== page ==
Most powerful people are on the manager’s schedule. It’s the schedule of command. But there’s another way of using time that’s common among people who make things, like programmers and writers. They generally prefer to use time in units of half a day at least. You can’t write or program well in units of an hour. That’s barely enough time to get started.
* Rands’ The Book Stalker: Where is it? Everyone has one could well describe me.
* From the department of unintended consequences: “The New Book Banning: Children’s books burn, courtesy of the federal government.” This is because the Consumer Product Safety Improvement Act of 2008 (CPSIA) stops the selling of used children’s good produced before 1985, when lead was banned, unless those products conform to the post-1985 standards. Although lead in children’s books hasn’t been shown to be harmful, the books don’t pass muster anyway.
I am generally not an organized political person who writes angry letters to Congresspersons and such, but this might be worth an exception.
* A “teach naked” proponent challenges us to stop using computers while we teach:
Mr. Bowen is part of a group of college leaders who haven’t given up on that dream of shaking up college instruction. Even though he is taking computers out of classrooms, he’s not anti-technology. He just thinks they should be used differently—upending the traditional lecture model in the process.
Here’s the kicker, though: The biggest resistance to Mr. Bowen’s ideas has come from students, some of whom have groused about taking a more active role during those 50-minute class periods. The lecture model is pretty comfortable for both students and professors, after all, and so fundamental change may be even harder than it initially seems, whether or not laptops, iPods, or other cool gadgets are thrown into the mix.
This is what I generally shoot for; in classrooms without computers, I never use one, and even when they come with classrooms, I generally use them very little, and mostly as a whiteboard substitute.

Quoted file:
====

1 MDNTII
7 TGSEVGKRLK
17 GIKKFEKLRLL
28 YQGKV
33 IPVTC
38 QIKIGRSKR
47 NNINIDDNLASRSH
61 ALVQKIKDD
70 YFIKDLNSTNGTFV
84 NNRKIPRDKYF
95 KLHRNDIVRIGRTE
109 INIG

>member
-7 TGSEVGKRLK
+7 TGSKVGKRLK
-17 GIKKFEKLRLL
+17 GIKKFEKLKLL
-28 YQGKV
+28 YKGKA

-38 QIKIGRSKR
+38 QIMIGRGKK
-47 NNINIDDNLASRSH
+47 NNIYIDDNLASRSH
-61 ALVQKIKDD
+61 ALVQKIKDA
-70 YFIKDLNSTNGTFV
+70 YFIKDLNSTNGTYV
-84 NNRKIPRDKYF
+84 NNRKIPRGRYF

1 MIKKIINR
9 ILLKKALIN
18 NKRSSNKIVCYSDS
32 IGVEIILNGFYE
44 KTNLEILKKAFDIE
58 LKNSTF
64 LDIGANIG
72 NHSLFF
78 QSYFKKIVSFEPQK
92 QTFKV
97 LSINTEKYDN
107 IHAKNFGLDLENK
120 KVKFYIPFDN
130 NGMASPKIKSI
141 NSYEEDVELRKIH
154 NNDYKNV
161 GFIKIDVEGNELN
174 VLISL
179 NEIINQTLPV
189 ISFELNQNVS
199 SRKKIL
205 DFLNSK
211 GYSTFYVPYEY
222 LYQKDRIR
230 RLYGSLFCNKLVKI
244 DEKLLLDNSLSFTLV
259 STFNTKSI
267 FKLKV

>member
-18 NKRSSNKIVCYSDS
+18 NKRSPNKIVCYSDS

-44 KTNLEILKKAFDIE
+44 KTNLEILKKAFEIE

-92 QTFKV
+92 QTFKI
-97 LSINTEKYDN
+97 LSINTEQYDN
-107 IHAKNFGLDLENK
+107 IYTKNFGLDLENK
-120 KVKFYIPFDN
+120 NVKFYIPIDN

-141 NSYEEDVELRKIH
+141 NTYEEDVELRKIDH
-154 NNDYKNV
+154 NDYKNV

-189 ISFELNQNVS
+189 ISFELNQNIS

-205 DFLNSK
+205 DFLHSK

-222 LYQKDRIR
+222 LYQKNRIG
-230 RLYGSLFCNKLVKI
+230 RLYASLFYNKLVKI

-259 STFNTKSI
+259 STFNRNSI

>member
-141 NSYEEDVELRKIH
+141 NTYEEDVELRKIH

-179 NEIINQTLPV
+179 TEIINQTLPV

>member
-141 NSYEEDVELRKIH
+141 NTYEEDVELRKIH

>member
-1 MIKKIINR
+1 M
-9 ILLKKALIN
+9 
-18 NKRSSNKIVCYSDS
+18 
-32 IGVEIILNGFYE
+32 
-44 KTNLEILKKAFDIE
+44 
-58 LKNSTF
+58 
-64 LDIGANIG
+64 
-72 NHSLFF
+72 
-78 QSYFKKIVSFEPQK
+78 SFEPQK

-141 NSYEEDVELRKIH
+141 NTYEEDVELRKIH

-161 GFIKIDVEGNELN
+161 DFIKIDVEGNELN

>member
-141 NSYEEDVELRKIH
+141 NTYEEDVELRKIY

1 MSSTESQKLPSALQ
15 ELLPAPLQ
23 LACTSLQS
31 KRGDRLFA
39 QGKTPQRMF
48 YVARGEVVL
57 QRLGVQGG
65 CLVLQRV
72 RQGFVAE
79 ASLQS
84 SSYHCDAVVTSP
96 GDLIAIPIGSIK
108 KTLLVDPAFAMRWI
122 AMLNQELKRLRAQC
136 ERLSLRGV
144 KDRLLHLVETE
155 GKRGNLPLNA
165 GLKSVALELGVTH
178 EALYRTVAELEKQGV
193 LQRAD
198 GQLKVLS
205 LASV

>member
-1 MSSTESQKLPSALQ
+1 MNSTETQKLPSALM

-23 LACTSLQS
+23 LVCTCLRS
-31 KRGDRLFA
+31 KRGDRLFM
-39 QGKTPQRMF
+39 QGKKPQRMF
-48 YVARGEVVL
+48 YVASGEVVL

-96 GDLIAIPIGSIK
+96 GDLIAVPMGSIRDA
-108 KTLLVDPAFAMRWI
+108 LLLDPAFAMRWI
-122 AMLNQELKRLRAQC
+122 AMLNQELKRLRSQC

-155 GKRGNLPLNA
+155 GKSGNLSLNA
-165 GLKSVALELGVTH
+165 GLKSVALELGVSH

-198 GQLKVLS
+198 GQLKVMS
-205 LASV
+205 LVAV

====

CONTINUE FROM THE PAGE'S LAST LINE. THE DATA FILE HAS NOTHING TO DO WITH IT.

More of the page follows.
* What goes into book jackets: sometimes the answer is “facile stereotypes” or “very little.”
* Edifying editing, from a journal reviewer. Contrast this with my recent post, “Careers—and careerism—in academia and criticism“. Notice this bit from “Edifying editing:”
Ellison finds that the profession has slowed down, doubling the “submission to print” time at major journals. What was unexpected for me was the finding that most of the
slowdown is the number of revisions, not the ‘within round cycle time.’ I hadn’t realized that the interminable wait for a response was common twenty-five years ago. What has changed, Ellison shows, is that we have about doubled the number of rounds. I had thought it was merely deficiencies in my own papers that caused me to revise three, four, even five times. But no, it is a profession-wide phenomenon.
Like most economists, I am personally obsessed with efficiency, and wasted resources offend me in an irrational way. The way economists operate journals is perhaps the most inefficient operation I encounter on a regular basis. It is a fabulous irony that a profession obsessed with efficiency operates its core business in such an inefficient manner. How long do you spend refereeing a paper? Many hours are devoted to reviewing papers. This would be socially efficient if the paper improved in a way commensurate with the time spent, but in fact revising papers using blind referees often makes papers worse. Referees offer specific advice that push papers away from the author’s intent. It is one thing for a referee to say “I do not find this paper compelling because of X” and another thing entirely to say that the referee would rather see a different paper on the same general topic and try to get the author to write it.